MicroPulse can reduce burden of injections for patients with diffuse diabetic macular edema.
I consider there to be two approaches for MicroPulse laser (Iridex) when you're dealing with diabetic macular edema (DME). One is when you have focal macular edema that does not involve the fovea. Here it is possible to do MicroPulse monotherapy, eliminating the need for injections.
The other situation is when you have either diffuse macular edema or focal edema that involves the fovea. In this situation, you're going to also require some form of injection therapy, whether it's anti-VEGF or steroids, or a combination of the two.
Focal DME involves localized leakage from microaneurysms and often presents less macular thickening, better visual acuity, and less severe retinopathy severity than diffuse DME. Focal DME may or may not involve the fovea.
Diffuse DME always involves the fovea, and the leakage usually involves the entire circumference of the fovea. Therefore, there is no definable demarcation around areas of leakage. When it comes to the ideal candidate for MicroPulse therapy, I would say there are patients in both categories. I use MicroPulse on patients with focal DME, for example, who are developing edema that could threaten the macula. With successful MicroPulse therapy, the patient would be able to avoid injections.
I will also use MicroPulse on patients with diffuse DME who receive repeated injections. Here I want to reduce the disease severity and lower the burden of injections.
It takes a while for the effect of MicroPulse treatment to take hold. There have been times when I have seen a result in a month, but I am more likely to see improvement over the course of three to six months. Foveal involvement generally affects visual acuity, so I want reduction of edema involving the fovea as soon as possible. I begin injections, which take effect more quickly, and then also do MicroPulse laser therapy after the edema has improved, which reduces the number of injections.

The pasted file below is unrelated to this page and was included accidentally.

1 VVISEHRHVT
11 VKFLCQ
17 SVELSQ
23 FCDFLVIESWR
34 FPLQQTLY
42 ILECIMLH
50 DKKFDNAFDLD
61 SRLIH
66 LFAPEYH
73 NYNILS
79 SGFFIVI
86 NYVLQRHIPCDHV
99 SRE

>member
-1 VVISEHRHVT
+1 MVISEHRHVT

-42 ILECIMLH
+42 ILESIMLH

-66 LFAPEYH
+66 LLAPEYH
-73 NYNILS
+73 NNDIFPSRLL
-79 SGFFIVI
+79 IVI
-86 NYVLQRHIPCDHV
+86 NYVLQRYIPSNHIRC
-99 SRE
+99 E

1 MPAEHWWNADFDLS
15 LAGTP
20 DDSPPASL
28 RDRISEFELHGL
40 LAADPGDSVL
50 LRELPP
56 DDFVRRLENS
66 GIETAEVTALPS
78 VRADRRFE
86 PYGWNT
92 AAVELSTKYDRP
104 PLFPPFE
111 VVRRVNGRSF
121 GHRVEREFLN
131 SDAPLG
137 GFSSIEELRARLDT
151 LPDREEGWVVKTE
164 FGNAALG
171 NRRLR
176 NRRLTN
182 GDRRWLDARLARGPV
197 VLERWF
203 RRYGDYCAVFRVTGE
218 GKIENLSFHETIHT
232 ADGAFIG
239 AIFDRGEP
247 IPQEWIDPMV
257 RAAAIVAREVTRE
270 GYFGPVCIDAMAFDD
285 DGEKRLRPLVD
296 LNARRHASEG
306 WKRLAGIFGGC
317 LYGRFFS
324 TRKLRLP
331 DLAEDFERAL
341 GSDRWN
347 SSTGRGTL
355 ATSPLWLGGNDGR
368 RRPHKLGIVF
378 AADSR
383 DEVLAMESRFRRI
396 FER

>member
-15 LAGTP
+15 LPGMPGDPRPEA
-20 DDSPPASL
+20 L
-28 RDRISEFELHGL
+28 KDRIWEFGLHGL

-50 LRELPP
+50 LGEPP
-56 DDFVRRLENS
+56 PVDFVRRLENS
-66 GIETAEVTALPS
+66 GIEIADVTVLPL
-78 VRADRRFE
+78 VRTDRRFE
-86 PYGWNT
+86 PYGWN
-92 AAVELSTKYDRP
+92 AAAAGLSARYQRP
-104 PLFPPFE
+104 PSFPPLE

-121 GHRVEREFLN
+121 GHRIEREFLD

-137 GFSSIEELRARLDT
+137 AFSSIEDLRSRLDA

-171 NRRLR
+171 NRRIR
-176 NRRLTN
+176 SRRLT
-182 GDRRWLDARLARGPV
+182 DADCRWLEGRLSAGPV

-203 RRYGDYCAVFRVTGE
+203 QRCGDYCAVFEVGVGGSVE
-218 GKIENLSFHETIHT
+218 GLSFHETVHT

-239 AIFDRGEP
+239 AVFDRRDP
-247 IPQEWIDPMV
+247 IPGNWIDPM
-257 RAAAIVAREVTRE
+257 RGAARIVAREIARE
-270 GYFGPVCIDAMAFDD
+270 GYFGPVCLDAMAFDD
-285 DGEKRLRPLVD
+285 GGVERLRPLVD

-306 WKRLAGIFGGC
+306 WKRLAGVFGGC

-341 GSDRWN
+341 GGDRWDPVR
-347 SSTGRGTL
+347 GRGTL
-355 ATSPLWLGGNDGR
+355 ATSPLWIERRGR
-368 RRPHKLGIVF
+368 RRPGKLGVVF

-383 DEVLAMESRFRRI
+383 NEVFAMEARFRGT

Reducing the burden of injections is important for patients who aren’t inclined to be compliant, and it can also be very important for patients with the best of intentions. A broken hip or cancer treatment can keep a patient away and lead to a reversal of progress. Fewer injections also mean a reduction in the risk of endophthalmitis.
Unlike continuous-wave laser therapy, MicroPulse lasers are active in short bursts. The resting intervals between the bursts allow tissue to cool between pulses and reduce thermal buildup within the tissue directly targeted by the laser. Instead of thermal necrosis, you get a stress response that induces a biological effect.1
In my experience, the process is non-ablative, and it doesn’t cause obvious pigmentary scarring. It can be repeated, and it doesn’t preclude further treatments.
It’s always important to consider treatment options wisely, but the reality is that whether or not to treat a given patient with MicroPulse is not a dire decision. A negative result is just a lack of response.
Related Content: Imaging | Ophthalmology | Diabetic Macular Edema